I don’t know much about the Australian band The Go-Betweens. In fact I just learned that Grant McLennan, one of the two singer-songwriters in the band—along with Robert Forster—died in 2006. More ghosts.
Today's song dates from 1988 and the original band’s final LP: 16 Lovers Lane. It’s a fairly upbeat album and, for Eighties pop, is a bit folkier than most. The song that tried to be a hit, “Streets of Your Town,” has more of the Aztec Camera sweep that occasionally caught on. Most of the Go-Betweens songs that I like best are more subdued and have odd flashes of lyrical brilliance. My favorite on that score is “The Wrong Road” from Liberty Belle and the Black Diamond Express (1986), the band’s best.
But today’s song is in-keeping with yesterday’s. It’s another retrospective song, only this time I don’t have to go all the way back to 1971 to remember its effect. In early 1989 I began my final semester of college and my buddy Tim put this track on a tape he gave me. The tape accompanied me on a long drive from the University of Delaware to the University of North Carolina, Chapel Hill, and I played it for most of the drive back to Philadelphia. The trip was for an interview for a graduate fellowship which did indeed pay off. A memory that isn’t at all melancholy, really, even if I can’t say I’ve exactly lived up to what I was hoping to accomplish when I applied to graduate schools. Still, the song’s “we stood that chance” had a great “we’ll take whatever comes” feeling to it that was apropos for my hopes of the time.
The song is about a relationship, but not necessarily a romantic relationship. And already by 1989—the year I turned 30—there were enough of those “in my life” occasions as people one was close to, or at least in regular company with, were starting to fall to the background. Kids and studies will do that. So there was some harkening to old friendships in the admission “Deep down I’m lonely and I miss my friend.” The directness of the statement makes it seem rather unguarded, and the thoughts that go along with it, to me—in terms of memory—are a questioning of the qualities that made for the friendship in the first place. I’ve always been one who has believed that friendships are entirely unique creations, formed by the “meeting of the minds” of two individuals. What two people forge together can’t easily be translated to others, even other friends and relations. Certainly there can be “group friendships” where there’s camaraderie among several—as in coteries. That always seemed to me the basis of working creative relationships as one finds in bands, or in the theater.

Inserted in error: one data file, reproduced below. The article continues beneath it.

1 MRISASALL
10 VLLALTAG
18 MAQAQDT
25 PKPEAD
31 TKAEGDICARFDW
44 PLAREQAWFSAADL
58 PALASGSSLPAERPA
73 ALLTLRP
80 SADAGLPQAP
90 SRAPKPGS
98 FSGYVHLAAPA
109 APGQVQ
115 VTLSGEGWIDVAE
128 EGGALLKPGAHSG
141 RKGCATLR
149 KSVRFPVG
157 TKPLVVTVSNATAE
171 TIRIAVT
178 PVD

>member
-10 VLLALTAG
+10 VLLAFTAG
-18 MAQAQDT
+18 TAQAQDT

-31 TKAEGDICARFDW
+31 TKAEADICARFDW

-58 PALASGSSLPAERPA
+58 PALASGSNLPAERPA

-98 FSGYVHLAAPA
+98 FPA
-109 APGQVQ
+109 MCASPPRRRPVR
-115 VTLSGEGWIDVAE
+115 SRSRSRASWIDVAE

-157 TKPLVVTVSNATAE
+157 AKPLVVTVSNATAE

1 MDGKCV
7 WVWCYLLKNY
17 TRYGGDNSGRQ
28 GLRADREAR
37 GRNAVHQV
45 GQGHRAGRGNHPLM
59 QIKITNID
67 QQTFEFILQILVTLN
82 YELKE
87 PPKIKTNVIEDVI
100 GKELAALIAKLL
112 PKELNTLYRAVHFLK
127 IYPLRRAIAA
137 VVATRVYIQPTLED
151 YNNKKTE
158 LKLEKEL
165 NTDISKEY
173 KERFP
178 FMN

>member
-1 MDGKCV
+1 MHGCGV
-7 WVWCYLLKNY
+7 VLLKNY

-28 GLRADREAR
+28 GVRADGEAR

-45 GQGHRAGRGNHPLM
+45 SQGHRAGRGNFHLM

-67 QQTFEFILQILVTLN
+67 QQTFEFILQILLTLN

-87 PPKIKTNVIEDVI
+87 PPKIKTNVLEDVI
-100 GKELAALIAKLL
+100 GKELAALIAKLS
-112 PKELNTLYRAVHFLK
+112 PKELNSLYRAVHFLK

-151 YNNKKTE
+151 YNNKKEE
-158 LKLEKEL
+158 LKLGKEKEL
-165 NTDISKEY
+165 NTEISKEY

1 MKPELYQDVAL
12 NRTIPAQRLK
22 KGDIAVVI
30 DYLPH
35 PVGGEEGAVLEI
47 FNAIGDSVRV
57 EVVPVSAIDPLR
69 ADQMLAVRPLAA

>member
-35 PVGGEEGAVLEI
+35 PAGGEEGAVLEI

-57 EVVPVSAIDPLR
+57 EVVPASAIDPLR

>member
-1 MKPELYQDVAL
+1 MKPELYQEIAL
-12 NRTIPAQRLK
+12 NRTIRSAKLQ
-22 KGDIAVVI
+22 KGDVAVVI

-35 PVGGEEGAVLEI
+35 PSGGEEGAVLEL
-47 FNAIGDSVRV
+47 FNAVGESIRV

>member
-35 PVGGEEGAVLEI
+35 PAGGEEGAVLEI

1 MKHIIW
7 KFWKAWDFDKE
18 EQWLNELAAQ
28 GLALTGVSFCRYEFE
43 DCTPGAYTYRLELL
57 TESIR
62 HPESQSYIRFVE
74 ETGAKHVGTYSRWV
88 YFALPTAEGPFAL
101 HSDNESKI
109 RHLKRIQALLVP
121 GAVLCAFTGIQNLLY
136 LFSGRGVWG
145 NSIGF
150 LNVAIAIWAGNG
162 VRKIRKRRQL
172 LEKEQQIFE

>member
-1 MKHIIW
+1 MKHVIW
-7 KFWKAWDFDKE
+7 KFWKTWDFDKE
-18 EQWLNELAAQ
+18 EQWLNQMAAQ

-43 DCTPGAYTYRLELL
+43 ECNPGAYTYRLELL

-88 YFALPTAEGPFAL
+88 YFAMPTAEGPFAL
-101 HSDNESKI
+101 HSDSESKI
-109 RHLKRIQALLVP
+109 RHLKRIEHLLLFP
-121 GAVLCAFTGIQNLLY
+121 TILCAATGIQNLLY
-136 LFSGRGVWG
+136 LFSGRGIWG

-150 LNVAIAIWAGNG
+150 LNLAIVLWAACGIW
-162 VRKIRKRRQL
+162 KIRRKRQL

But I’ve spent little of my time in such scenes. For me friendships are closer to what this song seems to be getting at: “I’d dive for you / Like a bird I’d descend.” Delving into memory for the sake of what one particular person—again in one’s presence—brings to mind. “We stood side by side / Strong and true”—that part seems vivid to me because I think of so many photos of bandmates standing together. It’s interesting to see the connections between people caught in a photo. Except I don’t believe that photos really get at the life of a relationship, which mostly goes on in eye contact and the matching of voice tones.
“When I hear you saying / That we stood no chance / I’ll dive for your memory / We stood that chance”: this seems to me—and the backing vocals help to add poignancy—a conjuration of memory: you said we stood no chance, and that’s a memory I have of you. But in fact we did stand that chance. The experience counteracts the uncertainty, or even the loss, if there is loss. That’s the part that gets me about memory of time with others. You seem to be looking on at two other people, but one of them is you. And it’s you as you are only with that other person. That’s why it’s also not you, or not you as you are alone, or with someone else.
The song feels tinged with melancholy but not actually sad or defeated. “The waters of her dream / Are black and forgetful / I’d like to make them clean.” Maybe that’s possible. But, though you can give them things you hope are worth remembering, you can’t make people remember. The diving metaphor works both in the sense of having to go “deep” to retrieve these things, but also with the “waters of her dream” being a figure for something the speaker can’t really speak to. She said they stood no chance, and doubtless she had her reasons. And of course the song starts with a conditional: “If the cliffs were any closer / If the water wasn’t so bad / I’d dive for your memory.” It’s a risky business—you might not surface again into this daylight world or, if you do, you may come up trailing who knows what slime of the depths. Black and forgetful things lurk down there. Forget it.
Bad times don’t get you through